The Ritual of Self-Destruction

by Chelsea Sutton

I’ve been having a hard time focusing my thoughts lately. When they do coalesce, they tend toward the negative. My ego has been battered and beaten in the wind. About a year and a half ago, I had a decent sense of who I was, what I wanted to do, and where I was going.

Now? I spend most days swirling in negative thoughts.

I’m very sure my friends are tired of asking how I am and what they get is a heavy sigh and a “Oh, I’m fine…” thick with the drama of someone who has just survived an island of dinosaurs.

And while negative thinking does not help one feel particularly motivated or empowered to write that next Great American Play that could not possibly be produced before 2025 at this point, positive thinking feels rather naive right now.

Look at the Goldblum and forget.

But it is not positive thinking I need. I’m realizing that before the pandemic – and actually months before that, in spring 2019 – I was doing okay because I had ritual and routine in my life.

I grew up Lutheran and did the Confirmation thing and the teaching Vacation Bible School thing and mostly hated it all, but continued to pray up until maybe my early 20s. Theater became my new church around that time – it was my ritual, my routine, the way I connected with myself. And now…?

Before the pandemic, I was struggling with finding some solid ground in this new chapter of life. But one thing I kept doing was driving to my grandmother’s house is Anaheim once a week and spending 12 hours shopping, cleaning, doing laundry, etc. She needed the extra help, and I felt useful. Since the pandemic, she is living at my parents’ house (which was always the plan) and that routine fell away…

I didn’t stop praying because I stopped believing in God or the interconnectedness of the universe or ghosts or whatever. I’m skeptical, but I also just bought two Tarot decks and watched the whole of the new Ghost Hunters on Hulu. So, you do the math. But the ritual of praying stopped having meaning for me. Before the pandemic, going to a theater had started to wane in meaning too. Even the act of writing feels more like work than magic.

I’ve defined my life in terms of being “a writer.” My whole identity is wrapped in that. Which isn’t necessarily a bad thing. But when certain things don’t work out, when Theatre seems to have said “no thank you” to me in general, and when our industry is on a perpetual pause, AND the film industry, AND all of our terrible dirty laundry is being aired out, one has to wonder if defining oneself by THIS is such a good idea.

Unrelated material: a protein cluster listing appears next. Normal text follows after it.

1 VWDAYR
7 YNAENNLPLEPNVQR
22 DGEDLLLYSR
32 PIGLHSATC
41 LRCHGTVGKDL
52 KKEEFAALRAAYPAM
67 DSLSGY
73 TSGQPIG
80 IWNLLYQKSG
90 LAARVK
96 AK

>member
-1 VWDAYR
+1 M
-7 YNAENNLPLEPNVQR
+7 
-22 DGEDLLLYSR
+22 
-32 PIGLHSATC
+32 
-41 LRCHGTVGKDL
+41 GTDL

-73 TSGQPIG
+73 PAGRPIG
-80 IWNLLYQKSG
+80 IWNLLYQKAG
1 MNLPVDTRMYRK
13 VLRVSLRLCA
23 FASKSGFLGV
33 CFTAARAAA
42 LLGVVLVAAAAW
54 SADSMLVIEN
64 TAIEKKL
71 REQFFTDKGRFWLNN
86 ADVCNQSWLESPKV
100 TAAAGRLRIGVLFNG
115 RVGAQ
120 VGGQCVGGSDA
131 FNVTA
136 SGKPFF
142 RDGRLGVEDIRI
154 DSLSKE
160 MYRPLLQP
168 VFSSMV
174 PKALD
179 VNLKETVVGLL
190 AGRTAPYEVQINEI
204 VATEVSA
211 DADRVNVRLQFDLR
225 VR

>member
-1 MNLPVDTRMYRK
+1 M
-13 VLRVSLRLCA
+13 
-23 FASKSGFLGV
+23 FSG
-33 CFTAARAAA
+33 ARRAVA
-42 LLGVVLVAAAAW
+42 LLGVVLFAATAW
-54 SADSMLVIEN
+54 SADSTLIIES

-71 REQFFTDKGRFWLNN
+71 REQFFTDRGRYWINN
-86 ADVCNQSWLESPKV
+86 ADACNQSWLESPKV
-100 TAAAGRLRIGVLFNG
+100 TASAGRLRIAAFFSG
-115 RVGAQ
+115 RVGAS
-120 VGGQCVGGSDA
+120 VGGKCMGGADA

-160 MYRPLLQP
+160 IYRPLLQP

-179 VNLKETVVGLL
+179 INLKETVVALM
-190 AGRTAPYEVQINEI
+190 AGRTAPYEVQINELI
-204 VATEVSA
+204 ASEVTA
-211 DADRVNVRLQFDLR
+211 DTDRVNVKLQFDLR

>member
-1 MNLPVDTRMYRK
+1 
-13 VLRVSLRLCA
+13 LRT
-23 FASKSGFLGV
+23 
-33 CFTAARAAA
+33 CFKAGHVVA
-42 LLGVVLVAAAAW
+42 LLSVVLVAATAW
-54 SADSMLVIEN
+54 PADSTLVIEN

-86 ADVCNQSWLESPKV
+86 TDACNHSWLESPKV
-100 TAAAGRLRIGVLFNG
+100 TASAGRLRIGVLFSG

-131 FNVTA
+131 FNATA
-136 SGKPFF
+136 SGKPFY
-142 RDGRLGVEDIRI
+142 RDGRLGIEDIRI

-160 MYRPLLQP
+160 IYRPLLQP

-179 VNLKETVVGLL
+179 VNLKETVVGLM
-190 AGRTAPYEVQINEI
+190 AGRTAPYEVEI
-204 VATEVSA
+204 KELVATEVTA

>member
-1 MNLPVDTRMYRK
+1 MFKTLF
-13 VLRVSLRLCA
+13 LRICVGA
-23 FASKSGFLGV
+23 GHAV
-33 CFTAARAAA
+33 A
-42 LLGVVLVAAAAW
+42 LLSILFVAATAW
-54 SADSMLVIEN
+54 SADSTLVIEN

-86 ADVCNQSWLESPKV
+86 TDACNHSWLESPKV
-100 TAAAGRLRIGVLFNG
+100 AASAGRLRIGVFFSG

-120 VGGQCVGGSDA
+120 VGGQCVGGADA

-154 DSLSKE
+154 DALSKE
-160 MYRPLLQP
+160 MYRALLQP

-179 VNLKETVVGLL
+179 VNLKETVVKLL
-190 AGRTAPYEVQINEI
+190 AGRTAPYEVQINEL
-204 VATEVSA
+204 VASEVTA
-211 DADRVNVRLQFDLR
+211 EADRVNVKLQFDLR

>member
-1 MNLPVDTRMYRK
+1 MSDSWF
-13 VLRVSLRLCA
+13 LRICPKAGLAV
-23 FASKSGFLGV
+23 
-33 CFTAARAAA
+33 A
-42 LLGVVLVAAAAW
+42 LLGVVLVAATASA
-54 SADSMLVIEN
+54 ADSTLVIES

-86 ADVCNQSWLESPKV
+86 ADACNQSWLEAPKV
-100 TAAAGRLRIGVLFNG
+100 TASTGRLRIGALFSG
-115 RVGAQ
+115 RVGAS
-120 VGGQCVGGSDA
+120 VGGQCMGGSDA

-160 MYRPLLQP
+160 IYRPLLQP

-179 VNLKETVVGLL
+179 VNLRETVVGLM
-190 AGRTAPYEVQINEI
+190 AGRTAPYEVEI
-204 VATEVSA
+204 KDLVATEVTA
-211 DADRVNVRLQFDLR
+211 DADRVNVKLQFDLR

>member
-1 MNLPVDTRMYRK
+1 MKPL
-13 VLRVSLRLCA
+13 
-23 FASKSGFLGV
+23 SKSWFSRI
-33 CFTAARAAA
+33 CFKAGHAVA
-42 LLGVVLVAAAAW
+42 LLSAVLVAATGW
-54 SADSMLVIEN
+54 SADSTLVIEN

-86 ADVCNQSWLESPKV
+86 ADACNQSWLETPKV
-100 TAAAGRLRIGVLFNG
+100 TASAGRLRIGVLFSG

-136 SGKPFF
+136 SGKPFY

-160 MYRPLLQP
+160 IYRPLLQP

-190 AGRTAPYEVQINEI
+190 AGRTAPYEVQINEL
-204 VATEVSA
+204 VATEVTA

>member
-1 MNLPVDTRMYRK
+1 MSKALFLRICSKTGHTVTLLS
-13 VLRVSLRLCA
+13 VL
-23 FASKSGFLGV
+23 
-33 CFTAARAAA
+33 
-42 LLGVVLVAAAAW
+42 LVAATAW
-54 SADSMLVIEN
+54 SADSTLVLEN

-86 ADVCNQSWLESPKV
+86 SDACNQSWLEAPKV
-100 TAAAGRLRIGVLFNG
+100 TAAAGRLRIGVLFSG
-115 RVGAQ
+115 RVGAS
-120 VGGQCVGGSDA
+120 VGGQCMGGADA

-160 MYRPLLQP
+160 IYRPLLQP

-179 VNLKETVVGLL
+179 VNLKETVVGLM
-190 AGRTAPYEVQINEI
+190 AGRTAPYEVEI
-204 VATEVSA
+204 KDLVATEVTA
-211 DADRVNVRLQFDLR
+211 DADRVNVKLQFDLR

My routine these days is just my to do list. Endless check boxes that lead to nothing.

When all your meaning, ideas of success, and curiosity is wrapped up in things that are outside your control, where does that leave you?

We are in a period of self destruction. And rebuilding. On both macro and micro levels.

I have had these three tabs open for the last couple days in preparation of writing this blog.

Highest grossing movie this week was Jurassic Park. A movie nearly 30 years old. An indication that the Hollywood machine has halted….and that stories of self destruction are pretty damn relevant.

This week, Center Theater Group laid off half of its workforce.

The PEN America Emerging Voices Fellowship, which was a life-changer for my career and, well, life, has been canceled for next year. It’s unclear if there will ever be the money and support to get it going again.

These are all twisted up together in my head. It has something to do with finding meaning and priorities and community. Something to do with a ritual of destruction. Something to do with the T-Rex in Jurassic Park actually being a hero and not the villain like we are led to believe.

Last time I was at my grandmother’s house, I found this photo (below). This, perhaps, more than anything else right now, feels like this moment to me. A world overexposed and erased. But enough of an airplane left to fly into the fog.

Life finds a way.

1 thought on “The Ritual of Self-Destruction

  1. You are such an amazing writer, Chelsea. (And an amazing person.) You manage to make your very personal, very real struggle something that is sweet and naked and raw and in the end, hopeful. Thank you. For being a writer. And being you.

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